We shouldn’t be too finicky about the precise ages, because the dates are somewhat arbitrary. In any case, estimating someone’s age by sight alone is difficult. And besides that, when you visit different naturist places, you’ll find a lot of variation from place to place. But in general, it’s common to see considerably fewer Millennials (and others younger) in most places than either Gen Xers or Boomers. In some places, Gen Xers will outnumber Boomers, while it will be the opposite in other places. Also, many Boomers who have participated in naturism previously no longer participate, either because they just feel “too old”, or are already deceased. So the number of Boomers (aged 59 to 77) who still participate in naturism is almost certainly smaller than the number at the peak.
Taking these considerations together, it’s very understandable why there are meaningfully fewer active U. S. naturists now than 25 years ago. That is the decline we’re concerned about. But there’s yet another factor to consider. People from different generations have had significantly different experiences when they were young. My observation, as a “Boomer” myself, is that there was considerably more enthusiasm for nudity and clothesfree activities as a young person than has been the case for later generations. The period from 1965 to 1985 was the heyday of hippies, “flower power”, questioning “authority”, nudity on college campuses (not widespread, but definitely a thing), and the greatest popularity of clothing-optional beaches.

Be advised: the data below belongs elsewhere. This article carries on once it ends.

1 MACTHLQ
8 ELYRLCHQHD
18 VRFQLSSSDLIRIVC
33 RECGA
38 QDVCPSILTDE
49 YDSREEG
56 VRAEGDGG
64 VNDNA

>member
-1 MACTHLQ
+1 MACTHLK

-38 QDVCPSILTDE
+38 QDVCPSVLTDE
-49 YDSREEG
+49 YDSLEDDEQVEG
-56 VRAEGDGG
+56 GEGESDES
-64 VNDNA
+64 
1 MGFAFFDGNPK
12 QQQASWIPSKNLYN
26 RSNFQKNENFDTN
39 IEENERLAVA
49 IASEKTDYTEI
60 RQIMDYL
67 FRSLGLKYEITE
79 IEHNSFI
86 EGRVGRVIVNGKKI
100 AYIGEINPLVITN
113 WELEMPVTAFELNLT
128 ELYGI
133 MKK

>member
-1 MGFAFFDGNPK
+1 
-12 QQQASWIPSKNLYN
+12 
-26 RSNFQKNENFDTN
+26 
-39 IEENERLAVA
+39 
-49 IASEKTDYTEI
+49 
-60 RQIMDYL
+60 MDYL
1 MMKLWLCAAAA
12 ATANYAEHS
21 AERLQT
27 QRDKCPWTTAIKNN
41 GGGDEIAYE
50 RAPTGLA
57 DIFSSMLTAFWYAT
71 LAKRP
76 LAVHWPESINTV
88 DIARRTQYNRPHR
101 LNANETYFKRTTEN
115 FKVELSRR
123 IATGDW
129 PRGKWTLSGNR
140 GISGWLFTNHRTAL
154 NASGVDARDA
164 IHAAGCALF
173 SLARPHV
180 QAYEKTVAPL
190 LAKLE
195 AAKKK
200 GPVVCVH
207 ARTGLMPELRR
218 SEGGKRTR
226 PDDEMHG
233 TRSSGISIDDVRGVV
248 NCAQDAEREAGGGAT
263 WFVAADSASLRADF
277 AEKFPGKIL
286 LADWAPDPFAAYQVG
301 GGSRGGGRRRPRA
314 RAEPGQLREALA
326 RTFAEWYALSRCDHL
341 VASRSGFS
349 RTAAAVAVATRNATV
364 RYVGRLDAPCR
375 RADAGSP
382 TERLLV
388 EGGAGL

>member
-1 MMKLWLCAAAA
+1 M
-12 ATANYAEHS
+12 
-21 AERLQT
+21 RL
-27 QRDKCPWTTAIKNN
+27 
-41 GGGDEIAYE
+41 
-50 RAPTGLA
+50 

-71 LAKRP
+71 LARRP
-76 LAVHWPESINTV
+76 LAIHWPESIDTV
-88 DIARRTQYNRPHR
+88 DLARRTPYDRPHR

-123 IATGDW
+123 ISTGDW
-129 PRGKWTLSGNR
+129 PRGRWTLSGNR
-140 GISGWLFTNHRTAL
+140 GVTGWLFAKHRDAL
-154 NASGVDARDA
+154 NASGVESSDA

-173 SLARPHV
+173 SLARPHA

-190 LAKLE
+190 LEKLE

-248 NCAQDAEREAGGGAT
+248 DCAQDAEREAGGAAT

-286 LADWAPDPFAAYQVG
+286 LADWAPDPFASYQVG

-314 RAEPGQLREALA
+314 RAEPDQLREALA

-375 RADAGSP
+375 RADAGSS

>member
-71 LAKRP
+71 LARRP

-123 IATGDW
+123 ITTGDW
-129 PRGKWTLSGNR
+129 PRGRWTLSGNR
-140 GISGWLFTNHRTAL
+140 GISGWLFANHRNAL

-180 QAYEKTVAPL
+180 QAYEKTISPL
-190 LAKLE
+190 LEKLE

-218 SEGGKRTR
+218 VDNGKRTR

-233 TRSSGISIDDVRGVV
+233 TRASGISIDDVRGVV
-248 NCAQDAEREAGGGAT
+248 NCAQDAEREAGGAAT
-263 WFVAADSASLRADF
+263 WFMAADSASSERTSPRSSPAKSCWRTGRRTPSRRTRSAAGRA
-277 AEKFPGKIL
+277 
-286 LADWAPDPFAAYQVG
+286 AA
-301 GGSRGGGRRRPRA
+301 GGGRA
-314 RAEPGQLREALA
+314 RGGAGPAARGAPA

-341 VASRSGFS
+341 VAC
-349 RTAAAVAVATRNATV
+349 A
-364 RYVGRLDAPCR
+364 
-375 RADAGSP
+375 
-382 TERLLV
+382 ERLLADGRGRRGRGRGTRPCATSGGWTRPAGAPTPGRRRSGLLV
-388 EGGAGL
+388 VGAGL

And there’s more. Economic factors were different for Boomers than for later generations. In particular, automobiles, college tuition, apartment rentals, home prices, and food were considerably more affordable then than later. More affordability of such things means less economic stress and more leisure time to participate in things like naturism. The world in general was simply different and in various ways less stressful for Boomers than later generations. (And also less stressful than for the preceding generation, whose members were young during the Great Depression of the 1930s and World War II.)